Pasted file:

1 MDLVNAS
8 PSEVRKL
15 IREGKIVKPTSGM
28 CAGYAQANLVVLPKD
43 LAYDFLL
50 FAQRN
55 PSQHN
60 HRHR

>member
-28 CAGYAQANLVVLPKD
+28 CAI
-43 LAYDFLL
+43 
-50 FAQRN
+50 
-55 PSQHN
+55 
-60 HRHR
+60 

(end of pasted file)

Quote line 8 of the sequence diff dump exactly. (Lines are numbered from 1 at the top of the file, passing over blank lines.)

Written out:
60 HRHR